Black Lives, Black Space, and Black Memory

Posted: February 2, 2016 in Black History Month, Black Lives Matter, Food For Thought, Welcome


First off,

Thank You for clicking the link to visit my blog. More importantly, thank you for caring enough to join me on this journey of enlightenment on issues of race, gender, sexuality, and identity for Black History Month 2016: Black Lives, Black Space, and Black Memory.

Brief History:

Last year, I started a new personal tradition of a themed Black History Month to prevent random google searches on “notable Black people” because African-American history is deeper than Google analytics and top results. In 2015, I focused on Black Women in various forms of life: actors/actresses, teachers, athletes, authors, presidents, and much more. It is not because African American women are not excelling enough to be known, but that African American women are not appreciated enough by society when they do excel. I learned A LOT during this month, in addition to reading Johnnetta B. Cole’s, Conversations: Straight Talk with America’s Sister President   – this is a powerful book by the way. I shifted many of my views and became more cognizant of misogynistic, chauvinistic and patriarchal images and structures throughout society. With this open mind, I better understood the challenges of African American women globally, but there is so much more to learn in that arena.

During 2015, I was also redirecting my research interest into Anthropology, which is another reason I read Cole. However, I focused on contemporary Black Trauma and Memory throughout the United States. Studying memory in Eastern Europe was incredible. The appreciation of history, narratives, culture, and the formation of memory was off the charts. And the access to top scholars in this field made me a better thinker, researcher, and scholar in my field. I do not know if it was because I was in the CEU  bubble or that living in Hungry, a country with a relatively recent regime change, just created more awareness of how history is told and preserved. I wish all American scholars, historians, and museum curators could all take a few tips from Eastern European preservation and memory programs/projects.Essentially, I began to research Black Spaces: schools, churches, parks, community centers, homes, bodies, and other traditional Black spaces that are slowly disappearing from the American landscape in an in-depth manner. I study how we, Black people, remember those spaces, and the trauma that emerges as a result of a loss. My current focus is solely on rural Black schools. As a City Planner, in training and practice, I am enamored by buildings, spaces, and how people, mainly Black people, interact with those spaces. It’s a lot, and I won’t bore you.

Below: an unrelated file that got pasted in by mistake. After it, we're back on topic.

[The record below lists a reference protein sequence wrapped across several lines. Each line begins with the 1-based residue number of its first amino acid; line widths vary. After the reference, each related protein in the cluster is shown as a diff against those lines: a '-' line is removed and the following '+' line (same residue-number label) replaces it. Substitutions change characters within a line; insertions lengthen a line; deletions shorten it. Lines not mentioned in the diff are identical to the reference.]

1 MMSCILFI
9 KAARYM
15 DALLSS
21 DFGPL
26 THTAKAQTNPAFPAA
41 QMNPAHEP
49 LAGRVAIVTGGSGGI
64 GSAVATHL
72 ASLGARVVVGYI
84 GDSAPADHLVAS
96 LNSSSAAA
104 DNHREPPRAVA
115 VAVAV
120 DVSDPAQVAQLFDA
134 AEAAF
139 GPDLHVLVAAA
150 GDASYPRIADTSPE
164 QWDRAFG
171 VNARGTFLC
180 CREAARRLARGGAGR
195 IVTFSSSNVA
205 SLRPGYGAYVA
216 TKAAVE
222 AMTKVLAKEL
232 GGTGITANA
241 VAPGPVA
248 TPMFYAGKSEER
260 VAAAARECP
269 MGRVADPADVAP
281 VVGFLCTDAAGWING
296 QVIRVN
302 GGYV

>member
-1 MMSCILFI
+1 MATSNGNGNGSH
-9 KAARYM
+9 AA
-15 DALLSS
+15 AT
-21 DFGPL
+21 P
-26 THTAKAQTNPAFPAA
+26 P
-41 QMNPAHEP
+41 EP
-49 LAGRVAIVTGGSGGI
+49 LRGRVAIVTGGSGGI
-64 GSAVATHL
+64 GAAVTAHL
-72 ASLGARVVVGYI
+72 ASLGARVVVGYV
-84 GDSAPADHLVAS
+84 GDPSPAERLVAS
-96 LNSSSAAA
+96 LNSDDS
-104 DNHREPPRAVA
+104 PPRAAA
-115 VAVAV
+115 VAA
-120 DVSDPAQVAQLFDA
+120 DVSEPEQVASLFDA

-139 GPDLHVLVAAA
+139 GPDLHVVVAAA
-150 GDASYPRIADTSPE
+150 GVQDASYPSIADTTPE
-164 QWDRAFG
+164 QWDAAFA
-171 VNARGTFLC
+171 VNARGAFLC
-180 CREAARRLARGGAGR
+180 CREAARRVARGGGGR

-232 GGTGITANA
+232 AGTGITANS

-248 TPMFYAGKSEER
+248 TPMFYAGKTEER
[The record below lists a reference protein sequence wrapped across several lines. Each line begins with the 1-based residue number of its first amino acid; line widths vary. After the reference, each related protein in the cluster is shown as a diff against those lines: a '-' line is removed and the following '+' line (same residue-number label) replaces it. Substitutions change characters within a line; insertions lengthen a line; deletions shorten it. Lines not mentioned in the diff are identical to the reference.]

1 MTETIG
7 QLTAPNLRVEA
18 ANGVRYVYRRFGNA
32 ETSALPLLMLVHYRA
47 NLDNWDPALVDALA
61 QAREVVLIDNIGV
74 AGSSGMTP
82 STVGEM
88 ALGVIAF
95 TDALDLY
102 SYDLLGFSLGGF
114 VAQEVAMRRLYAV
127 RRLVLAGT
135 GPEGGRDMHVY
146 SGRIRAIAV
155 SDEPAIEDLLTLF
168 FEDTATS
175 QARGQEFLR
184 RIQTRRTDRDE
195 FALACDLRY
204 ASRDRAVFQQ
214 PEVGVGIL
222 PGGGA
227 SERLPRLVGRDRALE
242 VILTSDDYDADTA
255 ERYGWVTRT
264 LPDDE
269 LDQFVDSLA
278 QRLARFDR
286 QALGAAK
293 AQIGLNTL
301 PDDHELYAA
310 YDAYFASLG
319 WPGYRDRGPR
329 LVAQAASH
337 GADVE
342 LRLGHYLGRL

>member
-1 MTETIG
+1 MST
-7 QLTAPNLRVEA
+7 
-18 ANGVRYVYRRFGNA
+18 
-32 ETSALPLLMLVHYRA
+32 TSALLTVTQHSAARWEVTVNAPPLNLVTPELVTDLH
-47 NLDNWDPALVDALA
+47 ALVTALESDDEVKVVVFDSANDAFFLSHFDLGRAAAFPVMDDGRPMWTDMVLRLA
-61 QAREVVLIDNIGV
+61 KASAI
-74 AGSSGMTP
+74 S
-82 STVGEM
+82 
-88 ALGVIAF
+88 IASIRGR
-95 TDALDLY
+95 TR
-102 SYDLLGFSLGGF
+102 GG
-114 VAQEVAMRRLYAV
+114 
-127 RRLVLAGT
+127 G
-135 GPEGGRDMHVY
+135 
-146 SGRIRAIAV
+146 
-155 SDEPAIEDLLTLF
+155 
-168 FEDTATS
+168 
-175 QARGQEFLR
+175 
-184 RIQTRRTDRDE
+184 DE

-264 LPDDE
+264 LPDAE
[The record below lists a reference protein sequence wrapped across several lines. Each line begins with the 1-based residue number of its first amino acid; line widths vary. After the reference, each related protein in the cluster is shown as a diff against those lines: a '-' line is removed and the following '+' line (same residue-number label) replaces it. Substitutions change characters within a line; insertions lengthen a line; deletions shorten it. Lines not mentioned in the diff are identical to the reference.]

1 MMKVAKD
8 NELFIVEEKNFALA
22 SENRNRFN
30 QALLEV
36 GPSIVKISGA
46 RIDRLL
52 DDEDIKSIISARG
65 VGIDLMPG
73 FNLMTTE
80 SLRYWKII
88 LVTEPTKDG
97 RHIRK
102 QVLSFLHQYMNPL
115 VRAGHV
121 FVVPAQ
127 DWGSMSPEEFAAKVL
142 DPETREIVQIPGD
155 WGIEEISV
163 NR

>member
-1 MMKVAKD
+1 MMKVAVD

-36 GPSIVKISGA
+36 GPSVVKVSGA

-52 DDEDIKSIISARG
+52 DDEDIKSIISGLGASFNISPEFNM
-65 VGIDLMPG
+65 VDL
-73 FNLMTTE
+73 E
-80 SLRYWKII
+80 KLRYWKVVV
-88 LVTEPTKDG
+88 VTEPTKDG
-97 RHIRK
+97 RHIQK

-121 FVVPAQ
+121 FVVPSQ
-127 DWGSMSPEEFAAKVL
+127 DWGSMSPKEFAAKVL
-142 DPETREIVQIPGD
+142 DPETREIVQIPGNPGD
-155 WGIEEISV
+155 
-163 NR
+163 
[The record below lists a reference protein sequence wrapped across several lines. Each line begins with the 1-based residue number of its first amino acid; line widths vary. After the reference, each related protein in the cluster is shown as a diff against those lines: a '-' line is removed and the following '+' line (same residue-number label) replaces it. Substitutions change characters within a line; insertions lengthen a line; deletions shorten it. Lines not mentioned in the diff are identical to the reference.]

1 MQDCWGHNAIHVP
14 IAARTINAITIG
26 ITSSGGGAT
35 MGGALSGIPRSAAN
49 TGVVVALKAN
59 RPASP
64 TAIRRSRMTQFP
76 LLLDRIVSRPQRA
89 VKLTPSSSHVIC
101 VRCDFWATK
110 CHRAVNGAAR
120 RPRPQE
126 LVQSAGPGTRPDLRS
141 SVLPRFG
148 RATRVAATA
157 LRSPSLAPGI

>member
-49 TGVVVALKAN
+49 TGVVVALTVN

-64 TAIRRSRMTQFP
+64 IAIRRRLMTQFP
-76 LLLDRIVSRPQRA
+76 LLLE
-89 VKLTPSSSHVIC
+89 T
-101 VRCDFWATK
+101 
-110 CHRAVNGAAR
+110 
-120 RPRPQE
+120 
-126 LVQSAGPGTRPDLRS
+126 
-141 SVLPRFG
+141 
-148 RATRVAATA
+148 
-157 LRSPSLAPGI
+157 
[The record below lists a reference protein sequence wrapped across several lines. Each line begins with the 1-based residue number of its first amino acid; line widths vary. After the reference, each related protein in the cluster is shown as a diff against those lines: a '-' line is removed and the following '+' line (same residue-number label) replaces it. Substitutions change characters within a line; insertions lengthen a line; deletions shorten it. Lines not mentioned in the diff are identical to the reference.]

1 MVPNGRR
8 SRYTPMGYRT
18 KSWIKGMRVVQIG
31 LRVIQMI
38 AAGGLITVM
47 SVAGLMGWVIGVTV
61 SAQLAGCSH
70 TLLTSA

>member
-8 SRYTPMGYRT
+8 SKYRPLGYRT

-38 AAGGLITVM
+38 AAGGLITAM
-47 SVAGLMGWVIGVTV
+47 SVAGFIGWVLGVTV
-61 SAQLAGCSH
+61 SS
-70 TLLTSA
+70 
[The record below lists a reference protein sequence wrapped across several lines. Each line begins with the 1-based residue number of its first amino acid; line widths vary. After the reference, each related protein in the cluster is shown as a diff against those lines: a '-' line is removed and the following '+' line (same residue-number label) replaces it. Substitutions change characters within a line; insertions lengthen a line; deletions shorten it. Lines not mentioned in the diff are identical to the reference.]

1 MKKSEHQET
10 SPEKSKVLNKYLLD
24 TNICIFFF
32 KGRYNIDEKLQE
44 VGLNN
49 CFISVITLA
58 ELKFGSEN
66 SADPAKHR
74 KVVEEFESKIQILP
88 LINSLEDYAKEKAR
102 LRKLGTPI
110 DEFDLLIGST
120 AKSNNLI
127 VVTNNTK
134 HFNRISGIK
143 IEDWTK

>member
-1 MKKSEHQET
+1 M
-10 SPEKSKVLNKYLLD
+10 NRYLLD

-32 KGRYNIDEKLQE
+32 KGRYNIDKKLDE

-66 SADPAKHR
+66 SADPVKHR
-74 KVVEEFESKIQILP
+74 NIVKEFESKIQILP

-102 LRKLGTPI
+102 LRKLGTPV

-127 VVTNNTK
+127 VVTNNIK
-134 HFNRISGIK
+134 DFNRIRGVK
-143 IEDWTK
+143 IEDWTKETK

If you have made it past my ‘short’ research overview, Thanks, Again!

So, in response to my new found “STAY WOKE-NESS,” I wanted to share my research, my experience, and my appreciation of these spaces for Black History Month. It is also  no coincidence that the national theme (which I didn’t know existed until last week) is, Hallowed Grounds: Sites of African American Memories virtually the same thing. So, I will have a bit of research assistance.

Okay, now that we understand the history, what’s this year about?

Black Lives, Black Space, and Black Memory.

I will explore Black Lives in traditionally White and Black spaces from a historical perspective. Moreover, I will explore preservation and memories of such moments. This process is not going to be easy. I have NEVER blogged for 29 days straights; I have never consistently written on topics in a nuanced manner for 29 days straight. I am sure a reminder and push will be needed here and there because LIFE happens, but I am going to do it.

I remain committed. I don’t know the order. I don’t know the focus for each day, but I do have a list of areas that I must discuss during this 29 day period that many of you, the community that reads my stuff, suggested.

So, Feb. 2, 2016, we will dive in HEAD FIRST.

Again, THANK YOU for reading. Writing is so personal for me. However, these past three years, I have been encouraged to do it more, and it’s so damn freeing.


Submitted to the scholars,

In Leadership, Love, and Service




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